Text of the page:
I first met Pete Bibby late in 1997, when he and Helen were among friends old and new who showed up for my 100th ascent of Ben Cleuch. Helen and I had swapped the occasional letter since the early days of The Angry Corrie, but we had never met until then. I liked Pete immediately, and from that day until his death he and Helen were pretty much first on any list of invitees for parties, meals out, hill events and the like. There were also innumerable meals either at their place or at Tessa's and mine, and they were the only people to attend my Shrove Tuesday pancake shindig eight years in a row.
Pete Bibby (left) and John Woodrow, Blencathra (photo: Richard Woodrow)
As to why I liked Pete, it wasn't something I gave much thought to at the time: it just worked. He was kind and thoughtful, for sure, and excellent company: a quietly social animal. I had not long left Glasgow, and Pete was the kind of bloke with whom I would have got on well in that most gregarious of cities. So to have met him in the less chaotically convivial east, when I was trying to refind my feet and adjust to a quieter-but-still-sociable life, was a godsend.
If forced to pin down particular aspects of why I liked him, high on the list would be a complete absence of ostentation. He was well read and well versed in music - something of a Wagnerian - but he didn't throw his cultural weight about, preferring to gently prod the conversation. And although he worked as a chemical engineer at Grangemouth, his and Helen's house felt like the homely tenement flats of my friends in Glasgow, friends who held down jobs as teachers, care workers and the like.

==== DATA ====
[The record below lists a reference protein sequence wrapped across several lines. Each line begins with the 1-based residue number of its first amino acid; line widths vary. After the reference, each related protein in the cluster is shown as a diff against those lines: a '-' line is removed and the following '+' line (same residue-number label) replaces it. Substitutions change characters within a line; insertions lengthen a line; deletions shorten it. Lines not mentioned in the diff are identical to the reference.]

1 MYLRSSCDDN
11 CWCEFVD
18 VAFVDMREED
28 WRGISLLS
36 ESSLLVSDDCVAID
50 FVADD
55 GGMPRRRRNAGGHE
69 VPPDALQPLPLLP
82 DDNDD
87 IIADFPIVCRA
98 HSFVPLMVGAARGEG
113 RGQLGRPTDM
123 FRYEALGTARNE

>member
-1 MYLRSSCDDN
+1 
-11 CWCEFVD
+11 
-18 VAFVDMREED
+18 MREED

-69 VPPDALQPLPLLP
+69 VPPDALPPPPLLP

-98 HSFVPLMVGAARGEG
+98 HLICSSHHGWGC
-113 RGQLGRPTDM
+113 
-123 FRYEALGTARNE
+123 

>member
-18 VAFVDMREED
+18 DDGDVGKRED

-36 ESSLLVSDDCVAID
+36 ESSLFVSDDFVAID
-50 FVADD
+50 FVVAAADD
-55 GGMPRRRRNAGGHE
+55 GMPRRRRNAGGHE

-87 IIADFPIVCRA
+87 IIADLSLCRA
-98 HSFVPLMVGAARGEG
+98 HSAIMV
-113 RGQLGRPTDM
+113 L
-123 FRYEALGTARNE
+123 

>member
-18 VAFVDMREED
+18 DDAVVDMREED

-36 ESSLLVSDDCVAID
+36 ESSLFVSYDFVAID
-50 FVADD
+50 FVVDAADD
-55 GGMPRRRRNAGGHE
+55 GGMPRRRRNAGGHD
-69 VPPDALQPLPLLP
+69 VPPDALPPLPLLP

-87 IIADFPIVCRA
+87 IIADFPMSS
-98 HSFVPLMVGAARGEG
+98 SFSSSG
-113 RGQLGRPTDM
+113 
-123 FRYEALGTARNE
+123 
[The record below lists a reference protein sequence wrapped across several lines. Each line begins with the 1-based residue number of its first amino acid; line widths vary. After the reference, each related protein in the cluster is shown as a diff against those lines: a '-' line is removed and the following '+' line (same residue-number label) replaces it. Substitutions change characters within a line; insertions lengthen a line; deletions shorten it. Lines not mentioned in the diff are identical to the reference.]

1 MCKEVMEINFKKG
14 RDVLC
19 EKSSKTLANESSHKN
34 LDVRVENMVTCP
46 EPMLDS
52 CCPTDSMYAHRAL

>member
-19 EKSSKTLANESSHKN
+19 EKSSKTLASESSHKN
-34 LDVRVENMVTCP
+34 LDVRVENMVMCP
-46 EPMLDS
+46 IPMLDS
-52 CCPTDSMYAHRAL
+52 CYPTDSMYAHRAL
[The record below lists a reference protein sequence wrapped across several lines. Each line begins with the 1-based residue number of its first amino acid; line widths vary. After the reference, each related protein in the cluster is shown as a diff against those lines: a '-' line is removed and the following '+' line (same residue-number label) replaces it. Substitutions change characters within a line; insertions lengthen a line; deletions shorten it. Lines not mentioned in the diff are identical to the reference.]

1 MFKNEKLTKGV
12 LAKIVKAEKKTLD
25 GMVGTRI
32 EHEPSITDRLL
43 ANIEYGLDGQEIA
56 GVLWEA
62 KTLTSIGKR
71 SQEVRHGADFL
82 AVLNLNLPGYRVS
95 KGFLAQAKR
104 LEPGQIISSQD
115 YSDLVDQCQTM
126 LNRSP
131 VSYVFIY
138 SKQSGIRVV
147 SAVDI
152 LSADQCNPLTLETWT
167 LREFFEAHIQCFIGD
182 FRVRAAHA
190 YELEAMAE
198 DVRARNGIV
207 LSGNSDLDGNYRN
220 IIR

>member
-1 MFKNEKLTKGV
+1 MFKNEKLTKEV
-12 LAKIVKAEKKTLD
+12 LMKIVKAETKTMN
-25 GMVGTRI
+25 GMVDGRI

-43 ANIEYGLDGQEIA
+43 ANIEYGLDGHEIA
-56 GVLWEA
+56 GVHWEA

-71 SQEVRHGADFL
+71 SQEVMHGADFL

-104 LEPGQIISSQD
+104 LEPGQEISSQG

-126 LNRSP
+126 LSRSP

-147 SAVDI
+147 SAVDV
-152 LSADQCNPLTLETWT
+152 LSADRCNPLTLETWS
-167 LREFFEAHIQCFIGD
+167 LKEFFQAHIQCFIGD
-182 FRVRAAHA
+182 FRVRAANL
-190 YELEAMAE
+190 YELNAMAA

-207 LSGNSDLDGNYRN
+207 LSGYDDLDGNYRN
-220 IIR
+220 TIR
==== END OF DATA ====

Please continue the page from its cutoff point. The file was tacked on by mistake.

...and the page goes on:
I liked this roundedness and humility in Pete (and in Helen, whom he had first met in the early 1980s through Bracknell District Caving Club). It seemed to bring with it an innate awareness that careerism and the pursuit of worldly wealth didn't come close to the root of what life was all about. Far better to focus on particular interests (e.g. hill expeditions) and spending time with friends.
For all that we first met on a hilltop (we climbed Ben Cleuch separately that time in 1997), and for all that a love of the hills formed the basis of much of what we shared and discussed over the years, Pete and I hardly ever ventured on to the slopes together - and never as a twosome, always in the communal crowd of social hill events. This was partly because Pete was much more capable than me in terms of technical ability, given to serious expeditioning in hefty ranges overseas. Big stuff climbed included Cotopaxi in Ecuador in 1992, Denali in Alaska in 1997, Huascaran - the Peruvian highpoint - in 1998, and a ski-mountaineering trip to Greenland in 2002. These expeditions were undertaken with companies such as High Places and Out There Trekking, while climbing tended to be done with various friends, e.g. Martin Howson and Roy Phillips, who will have their own memories of Pete. He racked up 35 Alpine 4000ers, around 20 of them with Helen: serious mountains (e.g. Mont Blanc solo, Matterhorn, Jungfrau), tackled safely and competently and quietly relished.